What is it?
Morton’s neuroma is a painful condition that affects the ball of the foot usually between the third and fourth toe. It involves a thickening of the tissue around on the nerves that lead to your toes and can cause a sharp, burning pain in the ball of the foot as well as stinging, burning or numbness in your toes.
In order to properly diagnose Morton’s neuroma your doctor may order x-rays to rule out other causes of pain. Ultrasound and MRI may also be used to better look at the soft tissues.
What are the treatment options?
Treatment will depend on the severity of symptoms. Your doctor may recommend you wear arch supports and foot pads to reduce pressure on the nerve; these may be over the counter or ordered custom so that they fit the exact contours of your foot.
Other options include steroid injections to the affected area, decompression surgery which relieves pressure on the nerve by cutting nearby structures and removal of the nerve if all other treatment options fail to provide relief.
Relieve pain to affected area by removing the neuroma.
Risks of the Procedure
Patients undergoing any surgery are subject to risks of infection, wound healing problems, nerve injury, deep vein thrombosis and pulmonary embolism.
What to Expect
The day of the procedure, you will need to arrange for a ride to and from the procedure and arrange for help at home.
Wear shorts or loose pants and a t-shirt for surgery.
Do not eat or drink anything after midnight for arrivals before noon. Otherwise, do not eat or drink anything seven hours prior to your arrival at the surgery center.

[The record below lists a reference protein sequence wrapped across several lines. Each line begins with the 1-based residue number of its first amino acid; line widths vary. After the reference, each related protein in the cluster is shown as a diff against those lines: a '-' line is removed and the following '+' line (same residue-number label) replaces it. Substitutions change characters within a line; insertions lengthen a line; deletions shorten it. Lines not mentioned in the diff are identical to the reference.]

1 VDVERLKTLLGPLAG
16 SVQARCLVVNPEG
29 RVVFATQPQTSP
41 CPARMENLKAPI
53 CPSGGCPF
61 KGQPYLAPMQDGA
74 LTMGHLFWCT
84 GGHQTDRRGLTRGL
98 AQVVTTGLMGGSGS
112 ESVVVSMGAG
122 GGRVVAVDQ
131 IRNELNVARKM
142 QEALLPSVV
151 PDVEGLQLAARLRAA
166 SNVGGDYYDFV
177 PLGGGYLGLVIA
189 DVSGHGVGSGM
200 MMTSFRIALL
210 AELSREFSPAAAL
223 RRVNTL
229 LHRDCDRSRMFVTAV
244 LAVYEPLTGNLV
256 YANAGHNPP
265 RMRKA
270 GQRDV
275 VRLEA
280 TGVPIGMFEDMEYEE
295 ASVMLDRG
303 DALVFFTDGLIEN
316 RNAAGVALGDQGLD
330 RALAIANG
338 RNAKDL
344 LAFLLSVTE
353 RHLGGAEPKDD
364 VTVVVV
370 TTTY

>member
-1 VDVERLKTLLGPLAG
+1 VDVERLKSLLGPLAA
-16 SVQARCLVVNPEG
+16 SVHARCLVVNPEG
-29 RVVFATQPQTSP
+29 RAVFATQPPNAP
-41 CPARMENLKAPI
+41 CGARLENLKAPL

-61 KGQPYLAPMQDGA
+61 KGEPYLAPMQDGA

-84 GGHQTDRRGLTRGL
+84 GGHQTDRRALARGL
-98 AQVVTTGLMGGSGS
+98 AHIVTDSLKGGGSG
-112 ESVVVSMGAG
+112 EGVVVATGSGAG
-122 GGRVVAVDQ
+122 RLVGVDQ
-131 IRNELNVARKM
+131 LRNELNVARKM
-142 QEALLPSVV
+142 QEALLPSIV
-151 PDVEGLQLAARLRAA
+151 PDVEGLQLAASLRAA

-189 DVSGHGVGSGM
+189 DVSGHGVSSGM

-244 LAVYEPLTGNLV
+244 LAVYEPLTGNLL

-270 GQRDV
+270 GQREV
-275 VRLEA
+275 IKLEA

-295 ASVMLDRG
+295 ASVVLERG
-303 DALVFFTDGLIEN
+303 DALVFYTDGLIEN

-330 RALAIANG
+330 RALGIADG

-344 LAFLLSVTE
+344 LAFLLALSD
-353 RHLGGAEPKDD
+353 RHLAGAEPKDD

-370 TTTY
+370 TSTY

If crutches or a walker are needed, please rent or borrow them prior to your surgery.
You will be contacted by Lawrence Surgery Center to set up your patient account. They will inform you of your pre-operative instructions as well as tell you when to arrive for surgery.
Expect to have some numbness to the medial or inside border of involved toes.
- You may resume your regular diet. However, start slow with clear liquids and gradually work your way back to your normal diet. This will help prevent nausea and vomiting.
Ankle Care & Bathing
- If applicable, use crutches as directed.
- Keep your ankle elevated above heart level as much as possible for the first five hours, then as needed when symptomatic for up to two weeks. This will prevent painful swelling and promote healing.
- To help reduce pain and swelling, apply an ice pack to the surgical area for 20 to 25 minutes every one to two hours for the first 48-96 hours and then as needed to help control pain and swelling.
- To avoid frostbite, place a towel or t-shirt between the ice pack and your skin.
- It is not necessary to use ice while sleeping.
- Your physician will give you a written prescription for pain medicine as you leave the surgery center. Take your pain medication as prescribed. You may want to take it regularly for the first 48 hours after surgery. Do not take any additional Tylenol.
- While you are asleep in the operating room, a long acting numbing medication may be injected into the surgical area to help relieve your immediate postoperative discomfort for up to 24 hours. When you first notice tingling or throbbing, begin taking your pain medicine so it will become effective before the local anesthesia wears off.
- No driving while taking any narcotic pain medication!
- The pain medication may cause some nausea so take it with food.
- The pain medication and general anesthesia may also cause constipation, so you may need to take a stool softener, fiber bar, Metamucil or prune juice to prevent constipation.
- Watch for temperature > 101.5F, persistent numbness and tingling in the foot, persistent bleeding or drainage from the wound, foul odor, progressively worsening pain that is unresponsive to pain medication, blue toes, chest pain or difficulty breathing. If you have any of these symptoms, call the office if during normal business hours or go to the nearest emergency room.
- If you do not have a postoperative appointment set-up already, please call the office to schedule an appointment for 7-10 days after surgery at (785)843-9125.
Rehabilitation Plan - Exercises
Rehab may be prescribed in order to improve toe and foot mobility as well as decrease pain.